The Whistler Museum is calling for the return of a decades-old animal trap that provides a crucial link to one of the resort's earliest — and most elusive — settlers.
Last week, local resident and head of the Alpine Club of Canada's Whistler chapter Mitch Sulkers was hiking on Sproatt Mountain when he noticed an old wire spring trap had disappeared from its usual location inside the hollow of a dead tree. "For 43 years I've hiked past it, most recently 2-3 times a week. Yesterday I was shocked to find it missing," he wrote on Instagram. (Sulkers could not be reached by deadline.) "Whoever stole it probably didn't realize its historical significance."
Although she couldn't say for sure, Whistler Museum collections manager Alyssa Bruijns said all signs point to the tree having been modified close to a century ago by one of Whistler's most mysterious historical figures: Harry Horstman.
"It's very likely, just because not many other people lived up on Sproatt or even knew the area," she explained.
Horstman came to Whistler — then called Alta Lake — around 1913 with dreams of striking it rich. Originally from Kansas, he mined Sproatt for copper for a portion of the year in a cabin he had built at the ear-popping elevation of 1,615 metres. (Remnants of the cabin — along with several mining tunnels — can still be found on Sproatt.)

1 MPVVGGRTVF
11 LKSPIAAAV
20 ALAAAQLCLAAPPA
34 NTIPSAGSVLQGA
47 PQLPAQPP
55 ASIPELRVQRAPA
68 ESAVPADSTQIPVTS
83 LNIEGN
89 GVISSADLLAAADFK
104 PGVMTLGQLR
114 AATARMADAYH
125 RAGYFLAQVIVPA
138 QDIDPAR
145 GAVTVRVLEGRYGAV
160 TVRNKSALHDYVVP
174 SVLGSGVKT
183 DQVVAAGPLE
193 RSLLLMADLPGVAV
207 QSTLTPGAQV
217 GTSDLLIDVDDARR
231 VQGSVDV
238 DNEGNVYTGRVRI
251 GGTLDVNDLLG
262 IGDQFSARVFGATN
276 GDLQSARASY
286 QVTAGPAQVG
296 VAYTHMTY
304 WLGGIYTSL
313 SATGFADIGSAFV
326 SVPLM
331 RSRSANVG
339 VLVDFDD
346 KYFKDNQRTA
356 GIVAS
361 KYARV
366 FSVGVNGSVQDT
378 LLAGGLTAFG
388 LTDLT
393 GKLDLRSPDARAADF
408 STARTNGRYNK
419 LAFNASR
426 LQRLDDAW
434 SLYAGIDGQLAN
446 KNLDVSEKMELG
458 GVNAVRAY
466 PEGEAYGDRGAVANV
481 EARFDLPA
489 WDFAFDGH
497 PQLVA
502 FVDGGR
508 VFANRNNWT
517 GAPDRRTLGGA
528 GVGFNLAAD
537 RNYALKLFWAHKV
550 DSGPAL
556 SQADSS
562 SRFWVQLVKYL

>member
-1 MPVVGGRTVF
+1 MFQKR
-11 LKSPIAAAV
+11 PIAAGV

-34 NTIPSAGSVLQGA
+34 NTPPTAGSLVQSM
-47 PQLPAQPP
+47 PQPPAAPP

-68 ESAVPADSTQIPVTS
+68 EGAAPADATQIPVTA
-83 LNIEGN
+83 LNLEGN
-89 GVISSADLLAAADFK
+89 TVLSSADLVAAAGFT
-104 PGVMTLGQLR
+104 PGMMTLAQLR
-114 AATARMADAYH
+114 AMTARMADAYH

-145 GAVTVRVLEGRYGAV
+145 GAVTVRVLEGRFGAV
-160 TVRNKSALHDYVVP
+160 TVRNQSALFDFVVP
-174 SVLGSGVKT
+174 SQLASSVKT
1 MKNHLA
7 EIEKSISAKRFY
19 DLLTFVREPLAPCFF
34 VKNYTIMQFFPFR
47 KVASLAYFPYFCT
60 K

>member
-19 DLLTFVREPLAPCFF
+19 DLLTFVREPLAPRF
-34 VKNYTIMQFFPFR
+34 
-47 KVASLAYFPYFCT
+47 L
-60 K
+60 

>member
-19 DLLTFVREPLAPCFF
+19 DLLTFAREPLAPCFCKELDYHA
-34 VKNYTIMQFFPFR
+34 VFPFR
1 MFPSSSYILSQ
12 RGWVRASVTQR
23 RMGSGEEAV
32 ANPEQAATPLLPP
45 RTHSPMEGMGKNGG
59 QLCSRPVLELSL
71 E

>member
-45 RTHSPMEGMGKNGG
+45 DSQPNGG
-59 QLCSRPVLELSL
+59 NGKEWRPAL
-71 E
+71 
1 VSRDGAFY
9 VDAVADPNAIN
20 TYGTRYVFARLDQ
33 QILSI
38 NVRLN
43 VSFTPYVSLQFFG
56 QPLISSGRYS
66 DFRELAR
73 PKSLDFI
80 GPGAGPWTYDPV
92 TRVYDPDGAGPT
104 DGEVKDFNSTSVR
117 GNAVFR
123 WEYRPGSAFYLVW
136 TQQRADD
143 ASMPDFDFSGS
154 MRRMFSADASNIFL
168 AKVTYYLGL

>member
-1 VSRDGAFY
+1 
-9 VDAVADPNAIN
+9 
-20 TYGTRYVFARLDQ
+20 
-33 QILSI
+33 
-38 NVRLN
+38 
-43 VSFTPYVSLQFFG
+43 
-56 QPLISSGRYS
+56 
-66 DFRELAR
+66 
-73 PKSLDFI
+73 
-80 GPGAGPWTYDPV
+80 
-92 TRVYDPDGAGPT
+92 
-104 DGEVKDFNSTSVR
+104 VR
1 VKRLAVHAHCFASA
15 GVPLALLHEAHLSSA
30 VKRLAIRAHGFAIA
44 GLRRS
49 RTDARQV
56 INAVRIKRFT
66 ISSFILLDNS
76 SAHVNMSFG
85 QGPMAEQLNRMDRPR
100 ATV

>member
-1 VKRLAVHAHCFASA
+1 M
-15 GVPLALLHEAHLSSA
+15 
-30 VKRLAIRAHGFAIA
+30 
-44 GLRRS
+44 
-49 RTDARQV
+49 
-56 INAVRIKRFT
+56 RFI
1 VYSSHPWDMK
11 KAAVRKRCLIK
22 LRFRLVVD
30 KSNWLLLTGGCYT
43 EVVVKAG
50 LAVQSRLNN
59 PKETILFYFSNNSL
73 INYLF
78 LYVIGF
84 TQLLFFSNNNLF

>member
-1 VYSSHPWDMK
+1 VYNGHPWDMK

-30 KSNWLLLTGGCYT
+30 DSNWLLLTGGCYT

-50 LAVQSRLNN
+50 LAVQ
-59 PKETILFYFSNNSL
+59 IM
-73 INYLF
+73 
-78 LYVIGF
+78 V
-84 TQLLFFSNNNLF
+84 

The traps Horstman set helped sustain him through the gruelling work, and, given how long the wire trap remained in place before it went missing, Bruijns believes there's a chance it was actually made by the evasive prospector himself.
"Just the fact that it's been there that long, even if it wasn't (Horstman), it was someone who was living in the valley quite early on," she said.
Much of what is known about Horstman, by all accounts an odd, solitary man with a distaste for skiing, comes from a smattering of oral interviews with some of the valley's early settlers, making the recovery of an artifact with direct ties to Whistler's frontier past all the more important, noted Bruijns.
"It is quite difficult to preserve the historical significance of the valley just because it's changing so fast and everything's being developed really quickly," she said. "There are a lot of unknowns still. We really base what we have (at the museum) on what people have donated and what the early residents have told us. We can't know things for sure just because things weren't documented very well at that time, but we're doing our best to preserve as much as we can."
Anyone with information on the missing trap is asked to contact Sulkers at email@example.com.
For more information on Horstman, visit https://blog.whistlermuseum.org/2012/03/03/the-mysterious-harry-hortsman/.